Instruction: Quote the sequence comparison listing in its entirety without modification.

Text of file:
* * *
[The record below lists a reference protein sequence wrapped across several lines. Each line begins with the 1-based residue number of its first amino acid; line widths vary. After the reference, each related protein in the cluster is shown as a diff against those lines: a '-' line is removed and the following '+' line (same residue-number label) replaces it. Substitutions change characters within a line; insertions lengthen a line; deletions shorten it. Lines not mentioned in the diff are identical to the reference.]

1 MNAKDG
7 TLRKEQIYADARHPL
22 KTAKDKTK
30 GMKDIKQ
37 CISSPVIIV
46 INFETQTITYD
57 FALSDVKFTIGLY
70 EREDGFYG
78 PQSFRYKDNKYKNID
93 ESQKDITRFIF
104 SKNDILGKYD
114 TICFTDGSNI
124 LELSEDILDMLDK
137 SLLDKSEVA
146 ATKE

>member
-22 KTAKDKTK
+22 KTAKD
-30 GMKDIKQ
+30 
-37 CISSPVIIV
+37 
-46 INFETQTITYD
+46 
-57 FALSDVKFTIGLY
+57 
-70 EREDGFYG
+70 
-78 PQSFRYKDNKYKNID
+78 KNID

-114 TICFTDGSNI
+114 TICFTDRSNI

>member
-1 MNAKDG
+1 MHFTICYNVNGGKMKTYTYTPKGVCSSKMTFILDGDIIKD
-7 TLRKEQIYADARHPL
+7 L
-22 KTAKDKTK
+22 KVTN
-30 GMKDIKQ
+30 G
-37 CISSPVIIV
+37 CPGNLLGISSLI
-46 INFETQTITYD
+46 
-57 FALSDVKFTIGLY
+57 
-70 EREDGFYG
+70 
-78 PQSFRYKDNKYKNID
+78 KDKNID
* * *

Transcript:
[The record below lists a reference protein sequence wrapped across several lines. Each line begins with the 1-based residue number of its first amino acid; line widths vary. After the reference, each related protein in the cluster is shown as a diff against those lines: a '-' line is removed and the following '+' line (same residue-number label) replaces it. Substitutions change characters within a line; insertions lengthen a line; deletions shorten it. Lines not mentioned in the diff are identical to the reference.]

1 MNAKDG
7 TLRKEQIYADARHPL
22 KTAKDKTK
30 GMKDIKQ
37 CISSPVIIV
46 INFETQTITYD
57 FALSDVKFTIGLY
70 EREDGFYG
78 PQSFRYKDNKYKNID
93 ESQKDITRFIF
104 SKNDILGKYD
114 TICFTDGSNI
124 LELSEDILDMLDK
137 SLLDKSEVA
146 ATKE

>member
-22 KTAKDKTK
+22 KTAKD
-30 GMKDIKQ
+30 
-37 CISSPVIIV
+37 
-46 INFETQTITYD
+46 
-57 FALSDVKFTIGLY
+57 
-70 EREDGFYG
+70 
-78 PQSFRYKDNKYKNID
+78 KNID

-114 TICFTDGSNI
+114 TICFTDRSNI

>member
-1 MNAKDG
+1 MHFTICYNVNGGKMKTYTYTPKGVCSSKMTFILDGDIIKD
-7 TLRKEQIYADARHPL
+7 L
-22 KTAKDKTK
+22 KVTN
-30 GMKDIKQ
+30 G
-37 CISSPVIIV
+37 CPGNLLGISSLI
-46 INFETQTITYD
+46 
-57 FALSDVKFTIGLY
+57 
-70 EREDGFYG
+70 
-78 PQSFRYKDNKYKNID
+78 KDKNID